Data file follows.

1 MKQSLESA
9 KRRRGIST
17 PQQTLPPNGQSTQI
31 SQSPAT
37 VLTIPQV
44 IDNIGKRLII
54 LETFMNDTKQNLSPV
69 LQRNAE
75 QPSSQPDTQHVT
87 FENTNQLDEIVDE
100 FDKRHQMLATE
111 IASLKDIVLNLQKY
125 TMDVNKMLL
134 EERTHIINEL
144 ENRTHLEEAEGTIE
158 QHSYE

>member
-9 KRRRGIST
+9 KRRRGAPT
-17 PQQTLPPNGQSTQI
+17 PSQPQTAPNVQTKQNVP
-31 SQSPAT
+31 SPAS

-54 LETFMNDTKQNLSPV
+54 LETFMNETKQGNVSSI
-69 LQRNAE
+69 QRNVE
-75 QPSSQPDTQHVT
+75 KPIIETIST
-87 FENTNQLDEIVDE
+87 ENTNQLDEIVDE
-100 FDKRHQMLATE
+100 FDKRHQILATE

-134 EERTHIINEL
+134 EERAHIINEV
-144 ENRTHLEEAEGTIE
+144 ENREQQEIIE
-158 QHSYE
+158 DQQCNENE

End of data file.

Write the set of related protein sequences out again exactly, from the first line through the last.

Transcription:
1 MKQSLESA
9 KRRRGIST
17 PQQTLPPNGQSTQI
31 SQSPAT
37 VLTIPQV
44 IDNIGKRLII
54 LETFMNDTKQNLSPV
69 LQRNAE
75 QPSSQPDTQHVT
87 FENTNQLDEIVDE
100 FDKRHQMLATE
111 IASLKDIVLNLQKY
125 TMDVNKMLL
134 EERTHIINEL
144 ENRTHLEEAEGTIE
158 QHSYE

>member
-9 KRRRGIST
+9 KRRRGAPT
-17 PQQTLPPNGQSTQI
+17 PSQPQTAPNVQTKQNVP
-31 SQSPAT
+31 SPAS

-54 LETFMNDTKQNLSPV
+54 LETFMNETKQGNVSSI
-69 LQRNAE
+69 QRNVE
-75 QPSSQPDTQHVT
+75 KPIIETIST
-87 FENTNQLDEIVDE
+87 ENTNQLDEIVDE
-100 FDKRHQMLATE
+100 FDKRHQILATE

-134 EERTHIINEL
+134 EERAHIINEV
-144 ENRTHLEEAEGTIE
+144 ENREQQEIIE
-158 QHSYE
+158 DQQCNENE